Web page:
When metals are exposed to the open air and bad weather, you might have noticed that they rust. Chemists call rusting corrosion. In this topic we will look at what happens to metal atoms over this time to change them from a “shiny metal” appearance to a dirty, brown powder.
This video shows some examples of objects which have become rusty.
The following experiment can be conducted to demonstrate that water and oxygen are required for rust to occur with iron.
|A||Boiled water + oil layer||No rust. Boiled water has no oxygen and oil stops new oxygen entering.|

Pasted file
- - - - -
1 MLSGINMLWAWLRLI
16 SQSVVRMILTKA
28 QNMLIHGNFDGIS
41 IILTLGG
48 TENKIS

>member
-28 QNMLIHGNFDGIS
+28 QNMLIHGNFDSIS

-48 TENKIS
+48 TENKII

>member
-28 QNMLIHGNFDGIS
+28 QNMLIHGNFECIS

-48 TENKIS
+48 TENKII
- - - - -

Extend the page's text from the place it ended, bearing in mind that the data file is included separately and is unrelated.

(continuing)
|B||Salt water||Severe rust. Salt water is an electrolyte which conducts ions, speeding up rusting.|
|C||Air||Rust. Air and moisture cause normal rusting.|
|D||Air + calcium chloride||No rust. Calcium chloride dries out the air.|
Salt solution acts as an electrolyte, allowing electrons to flow and hence speeding up electron loss.
Therefore we can see that the three conditions required for rust to occur are:
Test out your knowledge of chemistry with Mia Cadaver's chemistry game - it's serious fun!
This page is best viewed in an up-to-date web browser with style sheets (CSS) enabled. While you will be able to view the content of this page in your current browser, you will not be able to get the full visual experience. Please consider upgrading your browser software or enabling style sheets (CSS) if you are able to do so.